We all know what’s wrong with Microsoft certifications. The multiple-choice format means that people can cheat too easily, and over the years, the questions have often felt too specific, asking the kinds of questions that proper IT professionals just look up in Help systems like SQL Books Online.
To help address this problem, Microsoft started to come up with simulation questions. They were used in some Windows NT exams, and most notably for me (as I helped write them), in the core SQL Server exam 70-431. These were Flash-style applications designed to look and feel like the real applications. This is good, but they’re not error-prone (people who have sat 70-431 will know of a particular error in one of the drop-down boxes), and they can only really test usage of the UI. Definitely an improvement on multiple-choice though, and when writing these questions, special effort was made to find things that would make cheating very difficult.
The biggest problem with simulations is that people have different ways to achieve their goals. “More than one way to skin a cat” as the expression goes. This is increasingly so with technologies like PowerShell coming into almost every area of server administration, and particularly applies to developer exams where the goal should be achieving something to satisfy a unit test rather than answering a particular knowledge question.
And especially for SQL Server. Most DBAs will use T-SQL to perform the tasks they do on a daily basis. Some will use Management Studio, others will use sqlcmd, or pre-created scripts. Recently, quite a few people will have started using PowerShell, particularly if they are already using PowerShell scripts to maintain Exchange and Windows. Therefore, testing becomes more difficult.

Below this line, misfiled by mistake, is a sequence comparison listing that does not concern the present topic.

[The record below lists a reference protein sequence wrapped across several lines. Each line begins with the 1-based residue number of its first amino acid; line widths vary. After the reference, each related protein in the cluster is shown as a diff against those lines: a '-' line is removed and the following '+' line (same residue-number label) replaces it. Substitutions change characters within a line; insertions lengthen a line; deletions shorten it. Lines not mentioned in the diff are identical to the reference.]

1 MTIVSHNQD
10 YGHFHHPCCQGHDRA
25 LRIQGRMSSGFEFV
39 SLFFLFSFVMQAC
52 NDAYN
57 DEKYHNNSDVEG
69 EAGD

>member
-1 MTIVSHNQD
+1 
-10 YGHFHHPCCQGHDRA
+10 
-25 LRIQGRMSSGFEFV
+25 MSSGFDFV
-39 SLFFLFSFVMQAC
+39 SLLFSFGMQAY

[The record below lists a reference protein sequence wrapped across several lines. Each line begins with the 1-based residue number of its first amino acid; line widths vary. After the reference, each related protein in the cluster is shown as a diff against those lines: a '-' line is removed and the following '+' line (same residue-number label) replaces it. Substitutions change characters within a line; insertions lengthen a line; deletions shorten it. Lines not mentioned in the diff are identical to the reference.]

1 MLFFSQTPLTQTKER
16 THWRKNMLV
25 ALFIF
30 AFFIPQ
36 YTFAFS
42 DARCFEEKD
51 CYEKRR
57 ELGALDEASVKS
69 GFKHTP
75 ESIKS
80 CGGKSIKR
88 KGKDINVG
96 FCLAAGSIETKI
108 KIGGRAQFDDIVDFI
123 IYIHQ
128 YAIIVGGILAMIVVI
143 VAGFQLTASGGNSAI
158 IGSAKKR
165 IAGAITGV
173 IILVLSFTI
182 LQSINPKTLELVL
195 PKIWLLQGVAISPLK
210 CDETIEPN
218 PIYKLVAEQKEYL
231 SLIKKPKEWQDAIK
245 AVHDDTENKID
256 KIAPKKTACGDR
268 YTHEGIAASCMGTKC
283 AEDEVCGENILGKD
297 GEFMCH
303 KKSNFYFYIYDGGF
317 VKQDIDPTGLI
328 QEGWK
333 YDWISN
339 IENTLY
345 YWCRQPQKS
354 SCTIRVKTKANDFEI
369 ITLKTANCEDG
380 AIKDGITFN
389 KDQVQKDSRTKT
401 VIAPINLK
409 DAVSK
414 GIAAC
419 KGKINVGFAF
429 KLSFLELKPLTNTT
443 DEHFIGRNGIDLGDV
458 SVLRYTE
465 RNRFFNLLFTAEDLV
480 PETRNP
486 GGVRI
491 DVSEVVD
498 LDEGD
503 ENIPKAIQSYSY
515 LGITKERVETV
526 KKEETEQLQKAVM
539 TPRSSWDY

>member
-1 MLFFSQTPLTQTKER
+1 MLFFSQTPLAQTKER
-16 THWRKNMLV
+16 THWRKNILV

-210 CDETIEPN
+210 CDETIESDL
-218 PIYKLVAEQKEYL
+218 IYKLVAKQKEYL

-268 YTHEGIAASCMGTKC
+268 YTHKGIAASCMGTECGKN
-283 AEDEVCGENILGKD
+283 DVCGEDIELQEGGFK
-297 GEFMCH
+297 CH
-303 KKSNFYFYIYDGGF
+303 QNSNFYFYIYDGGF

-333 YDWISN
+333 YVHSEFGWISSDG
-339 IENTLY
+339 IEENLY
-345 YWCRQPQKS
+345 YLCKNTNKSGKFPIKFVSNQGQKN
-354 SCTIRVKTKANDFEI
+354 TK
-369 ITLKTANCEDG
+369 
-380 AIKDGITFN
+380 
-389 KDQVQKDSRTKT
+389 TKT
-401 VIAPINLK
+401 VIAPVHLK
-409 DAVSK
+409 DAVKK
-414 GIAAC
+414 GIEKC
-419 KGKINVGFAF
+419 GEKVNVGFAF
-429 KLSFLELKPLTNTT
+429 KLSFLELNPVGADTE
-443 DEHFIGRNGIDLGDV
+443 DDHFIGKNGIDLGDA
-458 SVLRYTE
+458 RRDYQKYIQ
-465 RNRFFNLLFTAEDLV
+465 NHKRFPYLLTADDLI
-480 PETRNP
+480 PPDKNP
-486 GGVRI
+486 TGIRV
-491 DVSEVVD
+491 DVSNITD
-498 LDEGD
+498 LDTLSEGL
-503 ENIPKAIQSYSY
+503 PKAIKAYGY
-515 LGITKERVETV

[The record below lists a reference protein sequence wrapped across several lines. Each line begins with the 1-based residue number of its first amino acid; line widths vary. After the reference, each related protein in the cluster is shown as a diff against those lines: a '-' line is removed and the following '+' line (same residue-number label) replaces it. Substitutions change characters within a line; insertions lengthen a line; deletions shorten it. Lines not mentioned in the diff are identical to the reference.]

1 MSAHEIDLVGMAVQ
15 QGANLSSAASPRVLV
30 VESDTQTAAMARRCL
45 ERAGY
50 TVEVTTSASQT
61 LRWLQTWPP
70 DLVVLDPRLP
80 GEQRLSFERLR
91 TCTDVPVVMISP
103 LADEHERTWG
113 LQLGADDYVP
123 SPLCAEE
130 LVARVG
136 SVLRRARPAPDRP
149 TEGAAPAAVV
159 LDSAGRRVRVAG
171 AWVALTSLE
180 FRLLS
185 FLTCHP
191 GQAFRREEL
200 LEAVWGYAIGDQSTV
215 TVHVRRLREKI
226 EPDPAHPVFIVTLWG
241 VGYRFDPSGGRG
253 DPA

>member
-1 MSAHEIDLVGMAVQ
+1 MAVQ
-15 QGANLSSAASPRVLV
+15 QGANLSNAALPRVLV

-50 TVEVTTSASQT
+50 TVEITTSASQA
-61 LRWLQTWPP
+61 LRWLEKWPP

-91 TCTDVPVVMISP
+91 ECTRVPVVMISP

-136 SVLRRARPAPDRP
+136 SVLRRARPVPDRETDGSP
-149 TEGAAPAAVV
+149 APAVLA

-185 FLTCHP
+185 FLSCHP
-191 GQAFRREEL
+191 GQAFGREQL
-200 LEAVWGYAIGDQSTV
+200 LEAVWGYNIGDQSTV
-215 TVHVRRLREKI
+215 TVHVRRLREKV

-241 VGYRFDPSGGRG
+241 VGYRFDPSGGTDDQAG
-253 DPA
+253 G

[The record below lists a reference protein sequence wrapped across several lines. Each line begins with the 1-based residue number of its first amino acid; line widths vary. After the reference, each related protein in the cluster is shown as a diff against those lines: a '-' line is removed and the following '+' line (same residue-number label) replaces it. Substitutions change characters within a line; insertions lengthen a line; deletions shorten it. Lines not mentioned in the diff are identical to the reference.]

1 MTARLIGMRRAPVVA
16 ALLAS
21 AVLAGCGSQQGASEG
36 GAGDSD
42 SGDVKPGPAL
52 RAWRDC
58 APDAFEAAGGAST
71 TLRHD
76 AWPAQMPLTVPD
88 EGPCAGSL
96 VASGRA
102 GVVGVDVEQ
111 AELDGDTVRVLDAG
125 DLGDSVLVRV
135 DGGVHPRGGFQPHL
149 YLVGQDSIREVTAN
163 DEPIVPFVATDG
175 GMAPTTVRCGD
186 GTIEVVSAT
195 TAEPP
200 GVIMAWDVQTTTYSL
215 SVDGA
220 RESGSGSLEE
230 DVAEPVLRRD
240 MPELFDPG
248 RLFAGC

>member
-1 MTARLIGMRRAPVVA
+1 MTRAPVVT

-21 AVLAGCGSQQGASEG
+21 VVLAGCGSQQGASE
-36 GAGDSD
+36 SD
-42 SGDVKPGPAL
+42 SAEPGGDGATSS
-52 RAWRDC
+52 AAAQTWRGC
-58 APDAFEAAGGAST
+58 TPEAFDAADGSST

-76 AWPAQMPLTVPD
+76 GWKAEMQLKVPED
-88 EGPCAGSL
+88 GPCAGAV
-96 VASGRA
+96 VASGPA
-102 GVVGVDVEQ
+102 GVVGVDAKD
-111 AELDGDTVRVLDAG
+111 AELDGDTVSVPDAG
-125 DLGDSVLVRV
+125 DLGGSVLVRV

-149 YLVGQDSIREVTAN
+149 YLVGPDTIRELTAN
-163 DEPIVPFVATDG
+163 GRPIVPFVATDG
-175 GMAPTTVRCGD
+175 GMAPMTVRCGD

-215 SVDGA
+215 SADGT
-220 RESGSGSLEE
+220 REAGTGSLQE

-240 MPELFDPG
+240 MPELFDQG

70-113 fixes this problem completely. Whilst I don’t expect to have passed (it’s an exam about Active Directory, which I only know a little about), I thoroughly enjoyed the overall experience. It asked me to configure a couple of servers according to a set of instructions, and then actually gave me connections to the machines. And they were complete machines. Obviously I didn’t have Internet access, but I did have the Windows Help system. This alone would have got me past a few hurdles, as I could look up a few things that I couldn’t quite remember.
With SQL Server, examinees will have SQL Server Books Online available, but that’s like it is in the real world. If asked to create a particular type of trigger, you can remind yourself of the syntax for that. If asked to make sure that a backup uses the COPY_ONLY option, then you can look up where that goes. But this is the problem. In 70-113, the information provided seemed to give away a little too much. It explicitly told me what to use for many of the options, but I would’ve preferred to have had it describe something akin to “Make sure that the full backup you take doesn’t affect the next day’s regular differential backup” rather than “Use the COPY_ONLY option”. This way, it can test the knowledge of the system, rather than whether or not you can find the appropriate checkbox.
The other area that I would like to see is a combination of question-answer and virtual lab. I’d like to be given the connection to the server, have to configure various things, but then also answer questions. “How much free space is there in this file?”, “How many times has the index with IndexID = 3 on table X been scanned?”, etc. This would not only test whether you know how to configure the system, but also whether you know how to find information – a very important skill which isn’t really tested yet.
70-113 is definitely a step in the right direction, and I encourage everyone to give it a try (today is the last day you can register for it). Don’t feel like you need to pass, just do the exam and provide comments about what you think.